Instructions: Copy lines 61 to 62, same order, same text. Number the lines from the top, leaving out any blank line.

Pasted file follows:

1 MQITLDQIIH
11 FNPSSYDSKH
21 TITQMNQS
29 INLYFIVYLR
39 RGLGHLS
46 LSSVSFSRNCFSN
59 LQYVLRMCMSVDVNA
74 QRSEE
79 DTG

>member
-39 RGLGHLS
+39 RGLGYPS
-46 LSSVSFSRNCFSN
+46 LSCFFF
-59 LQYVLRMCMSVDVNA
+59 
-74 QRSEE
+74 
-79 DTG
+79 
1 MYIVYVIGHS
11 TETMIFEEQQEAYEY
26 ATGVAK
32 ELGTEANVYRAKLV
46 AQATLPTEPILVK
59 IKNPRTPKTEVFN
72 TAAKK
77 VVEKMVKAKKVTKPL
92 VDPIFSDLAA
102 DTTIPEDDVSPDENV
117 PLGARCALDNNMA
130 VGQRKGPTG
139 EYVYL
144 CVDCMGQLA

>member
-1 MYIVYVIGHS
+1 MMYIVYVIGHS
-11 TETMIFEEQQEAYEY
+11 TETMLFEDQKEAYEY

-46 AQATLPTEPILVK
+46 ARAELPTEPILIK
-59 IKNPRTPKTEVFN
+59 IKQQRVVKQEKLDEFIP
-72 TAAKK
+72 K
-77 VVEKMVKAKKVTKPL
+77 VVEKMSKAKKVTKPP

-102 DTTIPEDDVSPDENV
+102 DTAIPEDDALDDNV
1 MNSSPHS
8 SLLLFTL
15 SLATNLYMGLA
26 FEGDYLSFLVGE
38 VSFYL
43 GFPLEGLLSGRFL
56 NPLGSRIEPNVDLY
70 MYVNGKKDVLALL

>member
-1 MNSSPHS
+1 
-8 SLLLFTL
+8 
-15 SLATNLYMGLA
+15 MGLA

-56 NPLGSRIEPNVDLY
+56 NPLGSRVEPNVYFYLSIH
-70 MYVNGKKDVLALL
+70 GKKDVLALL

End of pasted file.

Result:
-8 SLLLFTL
+8 